I’m thinking about Dorothy Allison’s craft talk on writing about your life, including her insistence that you be just as ruthless with yourself as you are with other people. I am thinking of my sins. Sins as defined by Pastor Greg this past Sunday at Celebration Spiritual Center; sins meaning “lack of love,” the ways that I haven’t loved myself or others.
Like other humans, many/most/whatever, I’ve been an asshole to people. I have been selfish and unkind and defensive. As a kid, I was both bully and bullied. I defended those that were the easy targets, the nerds, the soft-spoken, the weak, the easy to push over. But I tormented them too.
I’m thinking of the group of girls in first through third grade that made my life hell and I, in turn, made theirs just as hellish. Their leader was a girl named Melanie whose hair was always styled in box braids with white and black beads at the tips so they clinked every time she walked or turned her head. Her crew was made up of Kim, a honey-skinned girl with hazel eyes whose prettiness did not betray how mean she was; then there was Tracy who I remember for her afro puffs and skin shiny with Vaseline; and there was Celeste, a pale skinned girl with pencil straight, short hair who once smacked me hard because I kept pinching her during music class. In second grade, a girl named Aisha, who was trying to get in the good graces of Melanie and her crew, chased and stabbed me hard in the neck with the sharp metal tip of her umbrella.
In third grade they destroyed my Trapper Keeper when I went to the bathroom. It had taken me weeks to convince my mother to get me one because it was expensive and we were poor. When she finally did get it for me, she made me promise to take care of it. I wiped it down every day with a damp cloth and used reinforcements on the pages that ripped. It was my prize possession because it was evidence that mom did love me, that she cared…so when I came back into the room from the bathroom and saw my Trapper Keeper stomped on, sneaker marks on the strewn pages, I was horrified. When I looked around the room, Melanie stared at me with a satisfied smirk on her face. I hurled myself at her, set on wiping that grin off her face and yanking those braids from her hair like I had so many times before.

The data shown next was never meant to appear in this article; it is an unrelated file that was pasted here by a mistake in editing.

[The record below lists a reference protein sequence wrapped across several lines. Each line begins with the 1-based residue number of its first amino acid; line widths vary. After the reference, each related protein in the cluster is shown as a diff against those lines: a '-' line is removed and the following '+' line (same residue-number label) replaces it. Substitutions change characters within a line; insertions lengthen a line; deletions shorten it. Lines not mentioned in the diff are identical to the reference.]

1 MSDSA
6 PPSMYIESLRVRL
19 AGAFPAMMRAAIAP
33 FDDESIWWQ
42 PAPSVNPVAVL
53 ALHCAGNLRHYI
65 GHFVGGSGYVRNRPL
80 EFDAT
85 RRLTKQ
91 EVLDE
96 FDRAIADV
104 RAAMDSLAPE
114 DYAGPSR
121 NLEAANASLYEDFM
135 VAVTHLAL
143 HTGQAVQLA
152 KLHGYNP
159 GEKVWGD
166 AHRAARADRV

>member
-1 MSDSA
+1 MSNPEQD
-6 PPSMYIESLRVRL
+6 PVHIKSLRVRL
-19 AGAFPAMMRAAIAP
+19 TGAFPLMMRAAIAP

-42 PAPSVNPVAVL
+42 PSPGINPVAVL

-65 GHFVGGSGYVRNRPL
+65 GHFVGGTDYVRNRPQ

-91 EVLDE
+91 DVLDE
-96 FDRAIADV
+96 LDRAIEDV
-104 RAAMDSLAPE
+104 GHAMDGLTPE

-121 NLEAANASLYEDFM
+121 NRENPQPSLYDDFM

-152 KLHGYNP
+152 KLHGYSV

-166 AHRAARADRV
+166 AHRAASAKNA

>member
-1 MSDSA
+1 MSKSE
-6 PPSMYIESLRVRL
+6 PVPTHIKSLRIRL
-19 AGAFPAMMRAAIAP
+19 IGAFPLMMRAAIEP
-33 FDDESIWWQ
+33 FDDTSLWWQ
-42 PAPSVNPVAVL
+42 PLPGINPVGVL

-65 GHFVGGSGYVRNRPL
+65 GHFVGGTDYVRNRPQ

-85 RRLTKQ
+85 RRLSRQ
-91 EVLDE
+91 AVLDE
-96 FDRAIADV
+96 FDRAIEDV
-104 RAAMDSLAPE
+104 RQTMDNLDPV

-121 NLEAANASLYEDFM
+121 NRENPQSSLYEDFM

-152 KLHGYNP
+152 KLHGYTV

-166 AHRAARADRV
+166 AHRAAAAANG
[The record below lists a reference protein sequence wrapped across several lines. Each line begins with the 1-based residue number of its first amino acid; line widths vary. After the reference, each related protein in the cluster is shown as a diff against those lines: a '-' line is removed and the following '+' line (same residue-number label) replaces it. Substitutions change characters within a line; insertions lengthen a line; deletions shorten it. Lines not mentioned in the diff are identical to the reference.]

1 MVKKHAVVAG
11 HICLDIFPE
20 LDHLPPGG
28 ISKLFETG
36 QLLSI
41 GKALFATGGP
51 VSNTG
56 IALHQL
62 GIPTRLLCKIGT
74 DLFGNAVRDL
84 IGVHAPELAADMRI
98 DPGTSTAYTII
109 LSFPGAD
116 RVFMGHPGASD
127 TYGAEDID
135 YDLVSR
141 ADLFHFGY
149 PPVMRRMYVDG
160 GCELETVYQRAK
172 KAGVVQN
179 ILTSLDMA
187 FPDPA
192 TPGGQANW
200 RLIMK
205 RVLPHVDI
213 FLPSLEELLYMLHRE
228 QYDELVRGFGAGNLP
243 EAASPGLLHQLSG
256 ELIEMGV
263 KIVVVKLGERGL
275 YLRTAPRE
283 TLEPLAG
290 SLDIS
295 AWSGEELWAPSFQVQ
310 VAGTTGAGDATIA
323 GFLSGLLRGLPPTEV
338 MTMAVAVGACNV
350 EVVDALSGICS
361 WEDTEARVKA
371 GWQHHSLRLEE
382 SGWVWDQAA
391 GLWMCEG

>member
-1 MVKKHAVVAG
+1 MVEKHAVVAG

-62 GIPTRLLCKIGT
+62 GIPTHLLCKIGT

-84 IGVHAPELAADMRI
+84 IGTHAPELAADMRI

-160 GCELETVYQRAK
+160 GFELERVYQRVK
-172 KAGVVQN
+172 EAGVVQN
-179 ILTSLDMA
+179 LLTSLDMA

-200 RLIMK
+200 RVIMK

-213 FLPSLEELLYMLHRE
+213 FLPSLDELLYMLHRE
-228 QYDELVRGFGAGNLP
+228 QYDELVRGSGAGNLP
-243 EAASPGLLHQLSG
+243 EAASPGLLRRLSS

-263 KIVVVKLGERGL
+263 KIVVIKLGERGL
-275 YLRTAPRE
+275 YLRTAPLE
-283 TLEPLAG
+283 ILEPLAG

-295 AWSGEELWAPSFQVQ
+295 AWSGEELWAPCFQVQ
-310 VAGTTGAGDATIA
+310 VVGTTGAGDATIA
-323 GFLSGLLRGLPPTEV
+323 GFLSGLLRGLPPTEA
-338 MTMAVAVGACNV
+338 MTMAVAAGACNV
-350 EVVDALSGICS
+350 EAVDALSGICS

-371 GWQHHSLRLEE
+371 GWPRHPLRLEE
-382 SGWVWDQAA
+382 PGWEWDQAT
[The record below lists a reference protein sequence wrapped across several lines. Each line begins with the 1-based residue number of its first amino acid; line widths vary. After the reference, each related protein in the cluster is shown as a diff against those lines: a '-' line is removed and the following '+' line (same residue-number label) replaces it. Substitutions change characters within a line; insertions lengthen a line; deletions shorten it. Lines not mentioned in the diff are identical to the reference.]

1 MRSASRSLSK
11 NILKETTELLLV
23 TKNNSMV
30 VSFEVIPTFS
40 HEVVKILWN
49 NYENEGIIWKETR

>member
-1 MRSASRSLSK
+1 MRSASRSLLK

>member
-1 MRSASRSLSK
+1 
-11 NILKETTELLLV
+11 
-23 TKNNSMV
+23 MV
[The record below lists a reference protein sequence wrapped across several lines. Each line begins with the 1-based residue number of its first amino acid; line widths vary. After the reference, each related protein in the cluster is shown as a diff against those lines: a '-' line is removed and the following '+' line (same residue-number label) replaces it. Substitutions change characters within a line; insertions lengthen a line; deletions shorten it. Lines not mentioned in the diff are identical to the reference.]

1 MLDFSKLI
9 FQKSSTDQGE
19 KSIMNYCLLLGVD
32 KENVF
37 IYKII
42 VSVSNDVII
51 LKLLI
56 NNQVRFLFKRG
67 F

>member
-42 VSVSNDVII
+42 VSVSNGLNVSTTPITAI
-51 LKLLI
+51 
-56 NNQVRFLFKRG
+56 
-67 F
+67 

That same year I beat Cynthia up pretty badly. She was super skinny with buck teeth and bug eyes, and all she wanted was to be accepted, so she jumped on the Melanie bandwagon too. When she called me a bitch in the auditorium, I told her to meet me in the yard at three. She did, Melanie and her crew goading her on. I ragged that poor girl, leaving her with a black eye and scratches that took weeks to heal. Melanie and crew just watched.
That year, our class (3-1, the smart class) went through like four teachers. Teachers kept quitting on us. We were so wild and angry. Vicious. We were only eight and nine years old.
When I transferred to another school for fourth grade, the violence continued, but this time it was with Bionette, a pretty Puerto Rican girl who was my friend in the morning, arch enemy by lunch and BFF again by 3 o’clock.
I’ve looked back at this time in my life, first to fourth grade, and cringed. We were just little kids exhibiting such violence; violence we saw at home and in our neighborhoods. We were just mimicking what was around us, what we saw as normal; what was happening to us and people we knew. We were acting out our pain and taking it out on one another.
I didn’t fight in fifth grade though it wasn’t for lack of trying. My teacher was this obese, blonde woman named Ms. McEntee whose feet oozed out of her low heels and face got beet red when she yelled at us, which was at least two or three times a day.
One Parent-Teacher Conference, she told my mother I was a tomboy and needed to become more of a girl. Mom pinched me hard under the desk, out of sight of Ms. McEntee’s red-rimmed blue eyes. That bruise stayed on my leg for weeks.
In sixth grade I changed schools. I didn’t fight that year either, but in seventh grade I had a fight with an eighth grader that would change the trajectory of my life. The eighth-grader, her name was Sybil, was notorious for getting in trouble. It was lunch time. One of the first warm days of the spring, and we were all just excited to be outside. Sybil pushed past me. I pushed back. And it was on. I knocked down two teachers to get to that girl—Ms. Rafael, who broke two of her long red nails trying to stop us, and Mr. Roth, my Social Studies teacher. It was Mr. Roth who saw potential in me, a girl with exemplary grades but serious behavioral issues. He became my mentor and the following year introduced me to the ABC Program, which got me out of Bushwick and out of my mother’s house.